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What Are You Mourning this Holy Week?

This week is Holy Week, a time when we revisit the story of Christ's last supper, betrayal, sentencing, and death. It is also a week when we are invited to reflect on the losses in our own lives, our community, our nation, our world. There is much to mourn this Holy Week. Personally, I am moving through the pregnancy loss that I shared about in my last letter to you. While I mourn the loss of all that could have been with that child, it is everything I've learned through the experience that is keeping me grounded. I have learned to embody loving kindness in a way that feels like returning to something ancient while evolving into someone new. It sounds so simple in that sentence. The experience of it has not been simple. I learned the extent to which I have sacrificed my body and my well-being at the altar of fear. Underneath my fear of losing this pregnancy was my fear of losing you. Yes, YOU. I am afraid of being rejected by you, afraid of hurting you, afraid of you leaving because of something I did. It is a fear that is rooted in past trauma. Every other church I’ve served has asked me to be smaller, quieter, or less intense. Coming into my role at Broadway, I knew that dealing with my past church traumas would be my biggest challenge.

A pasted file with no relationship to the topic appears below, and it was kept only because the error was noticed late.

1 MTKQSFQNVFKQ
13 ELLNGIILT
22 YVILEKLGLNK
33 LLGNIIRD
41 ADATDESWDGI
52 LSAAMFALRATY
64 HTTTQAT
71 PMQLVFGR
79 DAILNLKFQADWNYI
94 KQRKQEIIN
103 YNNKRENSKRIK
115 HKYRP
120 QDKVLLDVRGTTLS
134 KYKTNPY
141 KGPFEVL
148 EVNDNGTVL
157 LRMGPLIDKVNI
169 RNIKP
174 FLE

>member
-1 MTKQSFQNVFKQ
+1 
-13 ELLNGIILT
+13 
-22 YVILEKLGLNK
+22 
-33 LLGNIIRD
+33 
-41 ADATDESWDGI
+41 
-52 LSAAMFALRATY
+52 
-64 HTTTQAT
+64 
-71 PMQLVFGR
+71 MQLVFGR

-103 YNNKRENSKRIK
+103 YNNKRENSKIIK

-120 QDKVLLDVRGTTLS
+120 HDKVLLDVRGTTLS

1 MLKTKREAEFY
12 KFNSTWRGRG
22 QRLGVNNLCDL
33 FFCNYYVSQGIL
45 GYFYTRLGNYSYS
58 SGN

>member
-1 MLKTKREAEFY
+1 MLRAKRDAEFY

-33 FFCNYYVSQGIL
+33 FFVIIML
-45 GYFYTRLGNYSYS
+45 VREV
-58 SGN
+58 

I was doing pretty well to move through fear and embody love each day. Then this pandemic started, and our group scattered. Without access to the group body for reassurance, I started to embody very old, very deep fear patterns that fed each other. My heart began to protect itself, to prepare for the worst case scenario

I could perform excitement and joy, but I could only embody fear.

Today, on this Good Friday, I keep thinking about Mary, the mother of Jesus. I wonder about her experience of her son’s final days, his death, his resurrection. I mourn the absence of her testimony in our sacred text. As she stood at foot of the cross, was she afraid? How did she bear it? How did she survive it? I wish I could read her words and draw inspiration from her wisdom.

Today, on this Good Friday, I mourn the loss of the ancient wisdom of women.

We shall see what is present for Resurrection this Easter Sunday.